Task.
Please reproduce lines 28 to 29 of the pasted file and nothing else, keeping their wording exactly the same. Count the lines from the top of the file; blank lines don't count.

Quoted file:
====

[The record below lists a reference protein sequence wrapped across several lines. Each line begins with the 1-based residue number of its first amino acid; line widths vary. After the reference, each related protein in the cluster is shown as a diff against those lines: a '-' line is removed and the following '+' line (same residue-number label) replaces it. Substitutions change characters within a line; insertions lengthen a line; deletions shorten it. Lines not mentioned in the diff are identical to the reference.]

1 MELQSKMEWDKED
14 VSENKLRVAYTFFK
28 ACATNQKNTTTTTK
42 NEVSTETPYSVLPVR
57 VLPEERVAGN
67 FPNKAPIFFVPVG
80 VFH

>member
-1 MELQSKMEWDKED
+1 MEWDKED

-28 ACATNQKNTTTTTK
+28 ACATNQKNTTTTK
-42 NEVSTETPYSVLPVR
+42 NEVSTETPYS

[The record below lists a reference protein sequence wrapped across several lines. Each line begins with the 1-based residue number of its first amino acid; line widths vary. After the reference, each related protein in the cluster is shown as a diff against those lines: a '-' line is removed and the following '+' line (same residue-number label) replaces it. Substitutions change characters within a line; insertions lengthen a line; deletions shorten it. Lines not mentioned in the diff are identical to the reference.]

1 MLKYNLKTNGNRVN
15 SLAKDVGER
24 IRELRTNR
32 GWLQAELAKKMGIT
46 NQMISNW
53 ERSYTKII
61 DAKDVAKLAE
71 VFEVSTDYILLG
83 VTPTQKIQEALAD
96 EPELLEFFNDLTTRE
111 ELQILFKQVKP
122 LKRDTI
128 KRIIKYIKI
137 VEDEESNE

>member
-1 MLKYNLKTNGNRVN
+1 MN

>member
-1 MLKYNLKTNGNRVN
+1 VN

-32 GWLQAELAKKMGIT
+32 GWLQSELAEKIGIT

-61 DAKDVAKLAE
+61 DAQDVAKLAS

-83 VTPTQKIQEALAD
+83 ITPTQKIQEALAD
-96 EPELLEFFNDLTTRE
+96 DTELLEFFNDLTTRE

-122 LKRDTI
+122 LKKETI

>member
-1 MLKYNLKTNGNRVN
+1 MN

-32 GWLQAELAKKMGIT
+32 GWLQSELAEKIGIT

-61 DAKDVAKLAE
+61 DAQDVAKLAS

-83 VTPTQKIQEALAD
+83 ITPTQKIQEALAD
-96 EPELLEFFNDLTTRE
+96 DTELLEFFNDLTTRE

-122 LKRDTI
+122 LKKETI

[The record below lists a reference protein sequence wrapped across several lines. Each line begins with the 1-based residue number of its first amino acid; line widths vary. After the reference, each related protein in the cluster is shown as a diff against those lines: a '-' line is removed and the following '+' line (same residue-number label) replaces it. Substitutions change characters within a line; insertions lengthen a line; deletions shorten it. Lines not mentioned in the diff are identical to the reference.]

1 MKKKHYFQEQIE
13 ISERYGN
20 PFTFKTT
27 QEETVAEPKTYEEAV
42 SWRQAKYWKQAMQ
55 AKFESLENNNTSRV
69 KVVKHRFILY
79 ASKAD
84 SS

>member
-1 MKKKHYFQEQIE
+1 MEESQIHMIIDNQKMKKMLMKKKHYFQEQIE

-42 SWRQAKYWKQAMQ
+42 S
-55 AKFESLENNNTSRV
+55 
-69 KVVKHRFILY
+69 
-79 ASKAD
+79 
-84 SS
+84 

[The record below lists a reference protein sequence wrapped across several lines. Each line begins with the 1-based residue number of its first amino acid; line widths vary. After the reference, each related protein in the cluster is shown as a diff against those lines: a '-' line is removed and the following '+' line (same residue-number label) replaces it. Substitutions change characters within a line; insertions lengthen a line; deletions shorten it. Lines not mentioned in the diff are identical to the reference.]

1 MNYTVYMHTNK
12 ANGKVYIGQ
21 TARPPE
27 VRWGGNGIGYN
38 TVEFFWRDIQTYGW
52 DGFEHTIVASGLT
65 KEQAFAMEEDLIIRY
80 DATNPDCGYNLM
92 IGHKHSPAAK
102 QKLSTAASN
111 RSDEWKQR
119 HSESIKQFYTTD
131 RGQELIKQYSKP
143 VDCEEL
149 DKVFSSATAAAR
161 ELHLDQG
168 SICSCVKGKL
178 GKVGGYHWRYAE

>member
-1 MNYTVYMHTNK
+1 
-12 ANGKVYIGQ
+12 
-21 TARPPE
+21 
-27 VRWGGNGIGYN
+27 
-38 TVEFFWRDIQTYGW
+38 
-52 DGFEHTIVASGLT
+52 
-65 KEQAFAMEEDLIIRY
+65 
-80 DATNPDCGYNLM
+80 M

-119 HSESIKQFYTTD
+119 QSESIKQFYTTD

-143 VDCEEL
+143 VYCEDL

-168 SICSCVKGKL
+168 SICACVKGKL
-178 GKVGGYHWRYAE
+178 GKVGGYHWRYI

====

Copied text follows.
122 LKRDTI
128 KRIIKYIKI